The birdsong from the radio
It’s not their fault they often go
To Maidenhead

And talk of sports and makes of cars
In various bogus Tudor bars
And daren’t look up and see the stars
But belch instead.

In labour-saving homes, with care,
Their wives frizz out peroxide hair
And dry it in synthetic air
And paint their nails.

Come, friendly bombs and fall on Slough
To get it ready for the plough
The cabbages are coming now
The earth exhales.


A noticeable aspect in all these poems is his intense dislike of new modernity. After all Betjeman was above all the poet of nostalgia. Anything which had survived from his childhood seemed to evoke in him a positive emotion, the past in his poems seems to acquire value by the mere fact of being past.

Distance lends enchantment to his view. His poems celebrate this, from tennis parties at Aldershot to his admiration for Victorian architecture; all the genuine emotion in his poems seems to have its root in childhood memories.

It is the Past, the lost paradise of childhood that is the inspiration of Betjeman’s poetry. Modern progress was thus clearly anathema to him – he loathes the idea of “tinned milk, tinned beans/ tinned mind, tinned breath” though he is still able to turn this hatred into humour.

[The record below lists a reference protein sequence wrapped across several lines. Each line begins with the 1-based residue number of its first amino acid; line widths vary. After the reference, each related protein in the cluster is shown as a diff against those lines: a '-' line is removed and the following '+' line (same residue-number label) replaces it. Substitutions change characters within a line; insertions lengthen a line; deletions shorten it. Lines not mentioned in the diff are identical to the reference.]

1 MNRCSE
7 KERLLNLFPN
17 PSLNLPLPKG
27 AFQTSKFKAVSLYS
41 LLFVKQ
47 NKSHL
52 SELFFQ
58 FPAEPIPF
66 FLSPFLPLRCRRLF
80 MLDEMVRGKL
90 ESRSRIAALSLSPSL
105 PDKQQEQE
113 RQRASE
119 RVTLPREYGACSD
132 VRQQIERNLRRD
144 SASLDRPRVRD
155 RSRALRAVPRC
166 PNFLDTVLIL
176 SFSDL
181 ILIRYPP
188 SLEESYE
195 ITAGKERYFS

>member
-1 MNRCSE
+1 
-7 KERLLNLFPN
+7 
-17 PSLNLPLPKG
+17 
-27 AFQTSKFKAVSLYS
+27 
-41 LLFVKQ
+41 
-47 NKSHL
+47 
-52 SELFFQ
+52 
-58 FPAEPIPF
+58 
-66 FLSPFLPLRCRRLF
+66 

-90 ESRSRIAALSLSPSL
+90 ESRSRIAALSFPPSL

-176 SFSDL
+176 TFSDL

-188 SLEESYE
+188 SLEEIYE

Larkin argues that ‘the quality in his poetry called nostalgia is really that never-sleeping attention to note the patina of time…which is the hallmark of a mature writer.”

Betjeman’s hatred of progress implies no inhumanity or class prejudice but does indicate a pessimism and distrust of the new way of life. He feels that people should be happy but asks how happiness can be achieved in a world daily growing more ugly. He asks for “the rose of a world that has not withered away”.

Faith and Religion

Perhaps he concludes that the sole hope of regeneration lies in the Christian religion but it’s clear he considers that hope a forlorn one. Although religious, as a poet he is not an earnest believer. His personal convictions are mostly implied unobtrusively in his poetry often through irony or understatement.

Not my vegetarian dinner
Nor my lime juice minus gin
Quite can drown a faint conviction
That we may be born in sin.

Yet despite his proffered belief in Christianity, he becomes increasingly doubtful in later poems:

On a Portrait of a Deaf Man

You, God, who treat him thus and thus
Say: save his soul and pray
You ask me to believe in you
And I only see decay.

Betjeman was a believer in the cohesive force of Christianity in bringing the ‘true folk of England’ together, but perhaps in the end, he could not believe strongly enough.


At his best Betjeman is a poet of true originality who has extended our sensibilities and perceptions, using verse that is ‘light’ in the sense of being readable and entertaining. One of the great ‘minor poets’ of the modern movement, Betjeman remains significant mainly because of his unique talent for rendering his poems humourous, ironic, yet also sensitive and serious, his funniest poems alive with wit and dexterity while his more serious poems express sentiment without sentimentality.

As Larkin has said: “he brought back to poetry the sense of dramatic urgency”, because poetry to him , as it was to Wordsworth, was “not a moral or sociological argument but a spontaneous overflow of natural feeling.”

written: 2004